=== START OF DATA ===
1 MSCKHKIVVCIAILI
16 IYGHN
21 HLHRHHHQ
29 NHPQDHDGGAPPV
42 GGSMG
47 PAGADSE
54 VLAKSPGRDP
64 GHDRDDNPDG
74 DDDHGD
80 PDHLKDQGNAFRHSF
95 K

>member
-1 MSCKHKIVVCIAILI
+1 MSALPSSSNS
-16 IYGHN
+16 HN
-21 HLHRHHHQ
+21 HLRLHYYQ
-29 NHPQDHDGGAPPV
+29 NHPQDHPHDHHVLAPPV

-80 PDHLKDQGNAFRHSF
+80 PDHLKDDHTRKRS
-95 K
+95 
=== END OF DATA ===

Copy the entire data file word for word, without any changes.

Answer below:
1 MSCKHKIVVCIAILI
16 IYGHN
21 HLHRHHHQ
29 NHPQDHDGGAPPV
42 GGSMG
47 PAGADSE
54 VLAKSPGRDP
64 GHDRDDNPDG
74 DDDHGD
80 PDHLKDQGNAFRHSF
95 K

>member
-1 MSCKHKIVVCIAILI
+1 MSALPSSSNS
-16 IYGHN
+16 HN
-21 HLHRHHHQ
+21 HLRLHYYQ
-29 NHPQDHDGGAPPV
+29 NHPQDHPHDHHVLAPPV

-80 PDHLKDQGNAFRHSF
+80 PDHLKDDHTRKRS
-95 K
+95 